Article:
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What a Happy Marriage Really Looks Like
Yes, you're happily married. It's just that you're not always on the same wavelength. Here's why you absolutely shouldn't sweat it.
By Brian Alexander
I truly believe -- and I know I can get a lot of backing from my fellow husbands on this -- that women worry way too much about The Relationship, worry that even the smallest problem is the first step on the road to divorce court. I would be the last one to deny that there are a certain number of marital stress points. But many of them -- certainly the five detailed below -- are not worth one moment of lost sleep.
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Repeating the Same Stupid Argument
What our parents somehow neglect to tell us when they talk about marriage is that it isn't about kids or souls communing. It's about having the same old argument. You know what I'm talking about here. In every marriage there's an argument you two have so often you could tape it, play it next time the issue comes up, and save yourself the energy and aggravation of loud voices and long sulks.
Maybe it's you haranguing him , yet again, about his inability to aim his dirty socks so they come within striking range of the laundry hamper. Or maybe it's him telling you for the thousandth time that the plates really belong on the bottom rack of the dishwasher rather than on the top rack, which -- according to the manual -- should be reserved for glasses and small bowls, thereby maximizing use of interior dishwasher space and thus conserving water and power and several cents' worth of soap. He delivers this little talk while standing with his arms folded, watching professorially -- while you do the hard labor. Remarkably, you do not appreciate this advice. Even more remarkably, you refrain from throwing one of those glasses or small bowls at his very big head.
"I'm the kind of guy who says that everything has a place and it should be in its place," says Dan Higgins, 39, a public relations executive in Orlando, FL. "That way you can find it, right? But my wife's always looking for her stuff, and she'll ask me, 'Have you seen my X, Y or Z?' And, naturally, I have no clue. It drives me up a wall. I'm always bitching at her about putting her stuff where she can find it. And she's always bitching at me about not being helpful.
"She's made comments that she thinks I'm dissatisfied with her in a big, global way," he adds. "But that's not it at all. I'm just dissatisfied with her stuff being disorganized." And he probably always will be. The thing is, no two people, however compatible, however committed to each other, will always mesh like the gears in a fine Swiss watch. The stuff that bugged you early on -- like his refusal to answer the phone until the fifth ring -- is going to keep bugging you. Ditto the things that annoy him. (Yup, his list is probably as long as yours.)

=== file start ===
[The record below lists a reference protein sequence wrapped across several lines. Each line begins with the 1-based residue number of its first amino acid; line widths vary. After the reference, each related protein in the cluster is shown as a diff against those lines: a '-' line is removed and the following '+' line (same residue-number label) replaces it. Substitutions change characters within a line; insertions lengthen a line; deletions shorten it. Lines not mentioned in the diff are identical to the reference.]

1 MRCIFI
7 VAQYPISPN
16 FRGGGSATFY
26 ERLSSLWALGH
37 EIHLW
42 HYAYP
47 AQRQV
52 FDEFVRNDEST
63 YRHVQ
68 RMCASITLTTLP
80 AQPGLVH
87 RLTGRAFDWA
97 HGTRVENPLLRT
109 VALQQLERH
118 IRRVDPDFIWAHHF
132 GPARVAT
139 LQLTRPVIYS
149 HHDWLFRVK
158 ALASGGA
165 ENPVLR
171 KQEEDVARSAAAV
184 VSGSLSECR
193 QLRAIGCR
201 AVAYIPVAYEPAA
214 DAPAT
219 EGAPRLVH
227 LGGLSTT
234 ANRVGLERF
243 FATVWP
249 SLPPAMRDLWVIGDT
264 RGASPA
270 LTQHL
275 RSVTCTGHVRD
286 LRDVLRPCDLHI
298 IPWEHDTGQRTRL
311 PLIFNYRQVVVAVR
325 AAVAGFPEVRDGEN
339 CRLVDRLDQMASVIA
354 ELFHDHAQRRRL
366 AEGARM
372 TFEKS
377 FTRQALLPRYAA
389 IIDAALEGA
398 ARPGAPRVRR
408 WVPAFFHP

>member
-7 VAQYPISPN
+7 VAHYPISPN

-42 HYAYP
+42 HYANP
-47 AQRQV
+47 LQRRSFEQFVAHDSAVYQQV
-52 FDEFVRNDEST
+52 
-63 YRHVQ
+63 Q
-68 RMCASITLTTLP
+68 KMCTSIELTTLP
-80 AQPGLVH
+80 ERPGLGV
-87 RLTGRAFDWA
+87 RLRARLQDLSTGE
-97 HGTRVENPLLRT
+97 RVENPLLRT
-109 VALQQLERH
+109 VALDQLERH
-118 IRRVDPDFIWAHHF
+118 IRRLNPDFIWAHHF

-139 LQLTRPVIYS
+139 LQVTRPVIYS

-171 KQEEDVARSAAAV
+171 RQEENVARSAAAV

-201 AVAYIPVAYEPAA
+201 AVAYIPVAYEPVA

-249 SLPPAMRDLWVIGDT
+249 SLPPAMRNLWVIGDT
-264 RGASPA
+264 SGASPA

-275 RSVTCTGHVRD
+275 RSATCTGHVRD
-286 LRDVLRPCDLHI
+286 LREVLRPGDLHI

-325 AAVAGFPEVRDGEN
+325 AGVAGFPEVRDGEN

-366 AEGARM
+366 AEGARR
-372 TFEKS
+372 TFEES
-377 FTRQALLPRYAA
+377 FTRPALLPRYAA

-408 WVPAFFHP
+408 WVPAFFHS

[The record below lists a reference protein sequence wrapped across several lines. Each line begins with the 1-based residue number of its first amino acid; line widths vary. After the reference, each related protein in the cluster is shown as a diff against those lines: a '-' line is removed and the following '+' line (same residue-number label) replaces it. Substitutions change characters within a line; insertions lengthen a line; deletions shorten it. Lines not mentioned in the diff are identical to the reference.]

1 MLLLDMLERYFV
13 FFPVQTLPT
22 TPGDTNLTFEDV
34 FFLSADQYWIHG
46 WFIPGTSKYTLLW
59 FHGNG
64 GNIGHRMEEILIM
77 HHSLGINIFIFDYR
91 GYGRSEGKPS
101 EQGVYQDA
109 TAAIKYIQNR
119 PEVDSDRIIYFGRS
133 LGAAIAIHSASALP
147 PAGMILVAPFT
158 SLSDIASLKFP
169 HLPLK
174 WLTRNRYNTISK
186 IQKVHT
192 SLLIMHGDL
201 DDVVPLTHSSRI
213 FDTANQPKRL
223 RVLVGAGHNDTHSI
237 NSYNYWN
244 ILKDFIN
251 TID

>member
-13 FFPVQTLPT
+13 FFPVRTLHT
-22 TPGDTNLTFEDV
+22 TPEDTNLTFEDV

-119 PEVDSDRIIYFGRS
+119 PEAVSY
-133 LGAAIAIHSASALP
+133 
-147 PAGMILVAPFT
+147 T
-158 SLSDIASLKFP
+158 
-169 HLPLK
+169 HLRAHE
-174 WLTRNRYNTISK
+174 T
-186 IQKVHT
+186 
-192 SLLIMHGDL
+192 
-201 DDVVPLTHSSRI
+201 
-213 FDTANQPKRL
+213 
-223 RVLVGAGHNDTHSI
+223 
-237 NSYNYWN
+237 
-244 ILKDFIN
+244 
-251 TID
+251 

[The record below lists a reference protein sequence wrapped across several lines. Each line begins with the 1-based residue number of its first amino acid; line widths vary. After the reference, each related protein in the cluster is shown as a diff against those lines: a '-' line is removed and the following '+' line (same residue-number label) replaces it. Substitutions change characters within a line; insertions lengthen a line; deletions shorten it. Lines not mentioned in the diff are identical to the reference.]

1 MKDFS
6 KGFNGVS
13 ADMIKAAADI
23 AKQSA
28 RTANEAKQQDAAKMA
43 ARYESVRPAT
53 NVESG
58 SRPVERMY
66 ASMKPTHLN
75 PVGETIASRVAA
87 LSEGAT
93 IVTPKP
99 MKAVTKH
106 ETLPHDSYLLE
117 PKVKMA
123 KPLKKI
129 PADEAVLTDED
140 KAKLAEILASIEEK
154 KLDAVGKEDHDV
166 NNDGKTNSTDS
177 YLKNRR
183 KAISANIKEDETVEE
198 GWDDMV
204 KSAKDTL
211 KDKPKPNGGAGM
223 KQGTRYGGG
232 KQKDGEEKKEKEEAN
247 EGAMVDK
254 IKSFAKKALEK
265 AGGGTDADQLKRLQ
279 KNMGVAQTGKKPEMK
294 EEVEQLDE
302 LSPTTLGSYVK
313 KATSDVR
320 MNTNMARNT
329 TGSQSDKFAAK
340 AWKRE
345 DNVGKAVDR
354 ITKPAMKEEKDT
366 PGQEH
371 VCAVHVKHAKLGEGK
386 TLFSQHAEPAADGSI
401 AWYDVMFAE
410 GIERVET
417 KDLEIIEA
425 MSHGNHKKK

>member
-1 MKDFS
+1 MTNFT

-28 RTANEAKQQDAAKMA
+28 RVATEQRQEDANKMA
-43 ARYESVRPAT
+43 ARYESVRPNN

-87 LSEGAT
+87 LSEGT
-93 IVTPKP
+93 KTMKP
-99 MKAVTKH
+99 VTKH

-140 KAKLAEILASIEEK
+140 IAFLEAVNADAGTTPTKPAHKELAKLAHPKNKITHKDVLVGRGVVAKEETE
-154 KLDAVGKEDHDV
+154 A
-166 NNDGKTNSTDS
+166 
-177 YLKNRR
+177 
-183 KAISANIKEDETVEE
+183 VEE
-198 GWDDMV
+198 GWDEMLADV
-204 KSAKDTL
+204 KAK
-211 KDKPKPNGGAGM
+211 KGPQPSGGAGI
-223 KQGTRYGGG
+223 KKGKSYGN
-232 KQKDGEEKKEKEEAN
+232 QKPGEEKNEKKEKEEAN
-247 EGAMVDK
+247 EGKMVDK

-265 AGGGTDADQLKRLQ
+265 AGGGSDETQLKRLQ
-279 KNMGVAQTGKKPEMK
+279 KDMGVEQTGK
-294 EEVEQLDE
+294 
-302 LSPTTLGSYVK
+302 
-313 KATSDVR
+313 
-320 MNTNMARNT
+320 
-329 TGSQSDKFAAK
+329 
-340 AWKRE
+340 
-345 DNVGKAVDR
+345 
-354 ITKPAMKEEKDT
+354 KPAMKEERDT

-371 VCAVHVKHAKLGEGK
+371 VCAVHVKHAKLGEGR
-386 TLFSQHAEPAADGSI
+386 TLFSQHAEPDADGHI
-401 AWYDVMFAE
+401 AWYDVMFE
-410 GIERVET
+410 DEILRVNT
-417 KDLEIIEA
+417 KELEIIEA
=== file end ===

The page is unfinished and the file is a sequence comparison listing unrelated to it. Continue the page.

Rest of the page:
As the years go on and we develop fresh new foibles, we'll come up with fresh new arguments. The latest in our house stems from my tendency to go online every 15 minutes to check the stock market and report the results ("My God! We've just lost $703!"). I think if I do this one more time, she may seriously think of selling -- me.
Periods of Noncommunication
Let me say this about my wife: She rarely has an unexpressed thought. I have learned the hard way that if she suddenly starts making like a sphinx, I'd better do some investigative reporting. I learned this via the following exchange:
She: I can't believe you're going to let me go on and on like this.
Me (baffled): Like what?
She (with a glare that cements my position as World's Most Insensitive Man): Why don't you hold me?
Me (baffled): Do you want me to hold you?
She (glares silently)
Contrast this with my own recent silent funk, a three-week bender of noncommunication, related -- I suppose -- to the fact that I am no longer 25 or even 30. I did not want to be held, I did not want to be analyzed: I wanted my gloom to get lost and knew that discussing things -- despite prodding from my wife -- would lengthen its stay. She, meanwhile, assumed that my silence meant I had begun scanning the personals for ads headed "Former Gymnast Seeks Parallel Bar."
My wife isn't the only one who fears the worst when her husband clams up. Guys I've polled agree that any time they get quiet, whether because of a work crisis, a life crisis or a period of gentle contemplation, their wives assume bags are being packed. "I have to be in public a lot," says Mark Kayser, 35, a marketing executive in Pierre, SD. "And when I get home I am often antisocial. I am just plain talked-out. My wife will say, 'Oh, you are being so uncommunicative.' But it has absolutely nothing to do with my love for her.
"There are those times that I am really worried or stressed out," he acknowledges. "But I don't want to bother or worry her with it."
Obviously, you may have reason to question the state of your marriage if you're married to someone who is never more forthcoming than Harpo Marx or the Statue of Liberty. But the occasional news blackout is no reason for the blues.
Pursuing Different Hobbies
Yes, there was a time when you both loved late-night reruns of The Honeymooners, staying in bed-and-breakfasts when you traveled and eating beef chimichangas from La Posta Number 6 Taco Shop. You thought the same thoughts, inhaled and exhaled in unison, and felt that any time apart was time badly spent. But now it's three, six, nine years into the marriage, and he's going fishing while you play tennis. He's checking out the offerings at The Sharper Image while you cruise Bed, Bath and Beyond. You're watching CNBC while he tunes in to ER.